Research matters... Calcium and boron deficiency

Calcium and boron are both required for the normal development of plants and both are usually transported passively in the tissues that carry water to the leaves.

So if water is not being lost from the leaves, as happens for example in an atmosphere of high humidity, tissues can become deficient in these elements.

When a deficiency of either calcium or boron is suspected, it can be difficult to decide which element is actually causing the problem. In the experiments discussed here, seeds of pansy, Petunia and Gerbera were germinated in moist Oasis foam in small, open-ended tubes. The tubes were then supported within larger containers containing either a complete nutrient solution or one lacking either calcium or boron.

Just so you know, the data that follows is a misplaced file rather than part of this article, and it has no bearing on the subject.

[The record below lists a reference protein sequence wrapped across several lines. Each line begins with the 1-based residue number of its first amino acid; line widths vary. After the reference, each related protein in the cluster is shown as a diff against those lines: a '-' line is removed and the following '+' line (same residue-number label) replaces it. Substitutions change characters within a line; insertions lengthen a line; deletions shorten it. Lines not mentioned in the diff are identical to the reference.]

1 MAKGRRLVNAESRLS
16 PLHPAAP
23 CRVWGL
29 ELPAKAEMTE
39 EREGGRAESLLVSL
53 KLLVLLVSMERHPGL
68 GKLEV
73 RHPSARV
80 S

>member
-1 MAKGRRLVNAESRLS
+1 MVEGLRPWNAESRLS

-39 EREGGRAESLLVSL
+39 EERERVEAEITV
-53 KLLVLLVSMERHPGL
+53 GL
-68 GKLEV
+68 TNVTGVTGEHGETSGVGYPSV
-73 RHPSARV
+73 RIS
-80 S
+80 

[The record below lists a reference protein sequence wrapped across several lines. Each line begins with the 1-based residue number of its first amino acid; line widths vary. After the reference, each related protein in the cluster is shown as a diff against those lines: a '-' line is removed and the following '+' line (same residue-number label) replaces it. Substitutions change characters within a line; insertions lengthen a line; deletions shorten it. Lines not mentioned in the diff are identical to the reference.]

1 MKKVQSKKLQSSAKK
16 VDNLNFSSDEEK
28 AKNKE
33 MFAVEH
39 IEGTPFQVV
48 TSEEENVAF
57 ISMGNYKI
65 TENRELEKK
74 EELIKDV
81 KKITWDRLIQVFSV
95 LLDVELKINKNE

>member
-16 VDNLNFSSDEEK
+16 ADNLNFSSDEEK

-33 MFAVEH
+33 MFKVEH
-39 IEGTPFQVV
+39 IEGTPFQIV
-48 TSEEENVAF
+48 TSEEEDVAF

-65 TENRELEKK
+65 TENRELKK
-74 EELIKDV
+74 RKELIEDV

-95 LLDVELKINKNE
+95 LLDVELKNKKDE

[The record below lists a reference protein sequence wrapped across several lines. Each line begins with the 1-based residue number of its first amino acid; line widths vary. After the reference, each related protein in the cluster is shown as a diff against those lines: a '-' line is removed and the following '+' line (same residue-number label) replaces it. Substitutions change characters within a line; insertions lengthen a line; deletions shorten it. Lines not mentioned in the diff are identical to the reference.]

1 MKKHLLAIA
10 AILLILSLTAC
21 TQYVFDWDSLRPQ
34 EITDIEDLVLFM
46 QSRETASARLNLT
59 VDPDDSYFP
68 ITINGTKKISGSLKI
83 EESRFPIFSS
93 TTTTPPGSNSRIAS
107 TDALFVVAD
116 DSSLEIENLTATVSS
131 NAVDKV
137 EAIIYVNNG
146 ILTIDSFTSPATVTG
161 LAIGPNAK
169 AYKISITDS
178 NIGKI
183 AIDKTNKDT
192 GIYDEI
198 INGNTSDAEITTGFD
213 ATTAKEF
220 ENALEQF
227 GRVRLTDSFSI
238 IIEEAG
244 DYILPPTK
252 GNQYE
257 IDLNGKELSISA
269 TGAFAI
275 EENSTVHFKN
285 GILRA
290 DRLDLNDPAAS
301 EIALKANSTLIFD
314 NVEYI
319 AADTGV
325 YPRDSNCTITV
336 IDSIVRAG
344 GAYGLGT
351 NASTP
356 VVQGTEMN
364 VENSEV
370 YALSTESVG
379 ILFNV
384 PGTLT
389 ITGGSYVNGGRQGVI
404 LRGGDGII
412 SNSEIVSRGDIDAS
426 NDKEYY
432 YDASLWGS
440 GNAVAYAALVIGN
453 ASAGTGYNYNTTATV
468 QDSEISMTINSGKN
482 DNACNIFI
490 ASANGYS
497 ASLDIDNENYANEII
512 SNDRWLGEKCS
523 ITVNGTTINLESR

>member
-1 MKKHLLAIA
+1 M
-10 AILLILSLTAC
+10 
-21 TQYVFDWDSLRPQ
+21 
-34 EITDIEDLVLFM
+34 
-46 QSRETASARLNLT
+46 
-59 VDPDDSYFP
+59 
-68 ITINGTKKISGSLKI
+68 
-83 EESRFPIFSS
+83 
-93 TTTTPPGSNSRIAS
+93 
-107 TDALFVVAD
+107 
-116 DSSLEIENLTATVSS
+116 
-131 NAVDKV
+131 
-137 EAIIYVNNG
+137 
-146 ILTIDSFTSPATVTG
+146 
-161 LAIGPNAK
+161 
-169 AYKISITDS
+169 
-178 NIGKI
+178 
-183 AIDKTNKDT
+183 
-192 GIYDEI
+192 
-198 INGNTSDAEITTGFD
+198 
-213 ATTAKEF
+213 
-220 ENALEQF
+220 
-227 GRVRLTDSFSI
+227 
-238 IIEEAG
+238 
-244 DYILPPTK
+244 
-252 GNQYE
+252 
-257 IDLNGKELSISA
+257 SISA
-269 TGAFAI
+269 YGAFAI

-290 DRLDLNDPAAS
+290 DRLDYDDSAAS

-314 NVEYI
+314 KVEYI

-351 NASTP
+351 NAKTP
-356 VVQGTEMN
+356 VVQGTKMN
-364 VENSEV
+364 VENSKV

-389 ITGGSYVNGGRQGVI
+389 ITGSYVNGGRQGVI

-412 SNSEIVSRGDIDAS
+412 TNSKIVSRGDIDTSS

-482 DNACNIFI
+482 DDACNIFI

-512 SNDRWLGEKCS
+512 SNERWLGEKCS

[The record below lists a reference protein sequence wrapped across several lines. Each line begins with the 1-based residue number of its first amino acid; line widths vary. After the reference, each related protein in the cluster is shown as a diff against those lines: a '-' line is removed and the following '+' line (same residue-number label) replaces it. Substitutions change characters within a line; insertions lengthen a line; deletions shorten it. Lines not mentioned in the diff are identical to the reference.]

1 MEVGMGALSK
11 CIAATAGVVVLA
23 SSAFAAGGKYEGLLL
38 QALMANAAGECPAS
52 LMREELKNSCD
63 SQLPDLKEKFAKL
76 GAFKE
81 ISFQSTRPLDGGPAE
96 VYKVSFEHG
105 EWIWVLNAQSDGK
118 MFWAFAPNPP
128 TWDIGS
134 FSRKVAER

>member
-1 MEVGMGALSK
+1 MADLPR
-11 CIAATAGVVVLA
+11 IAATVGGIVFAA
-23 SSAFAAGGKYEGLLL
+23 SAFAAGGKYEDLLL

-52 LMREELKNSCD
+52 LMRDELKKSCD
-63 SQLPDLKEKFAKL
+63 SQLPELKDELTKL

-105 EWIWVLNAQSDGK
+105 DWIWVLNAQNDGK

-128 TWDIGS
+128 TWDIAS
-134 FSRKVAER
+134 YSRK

In other experiments, the plants were grown in a complete nutrient solution and then exposed for just six days to a solution lacking either calcium or boron.

Plants of pansy, Petunia and Gerbera that experienced calcium deficiency were smaller than control plants and exhibited discolouration and eventually necrosis of their younger leaves. Plants that experienced boron deficiency rarely showed necrosis but the newest growth was usually distorted. These distinctive symptoms appeared even when the relevant nutrient was withheld for just six days.

Characterization of Calcium and Boron Deficiency and the Effects of Temporal Disruption of Calcium and Boron Supply on Pansy, Petunia, and Gerbera Plugs by Krug, Whipker, Frantz and McCall (2009). HortScience 44 (6): 1566-1572. Members of ISHS can view HortScience from the website

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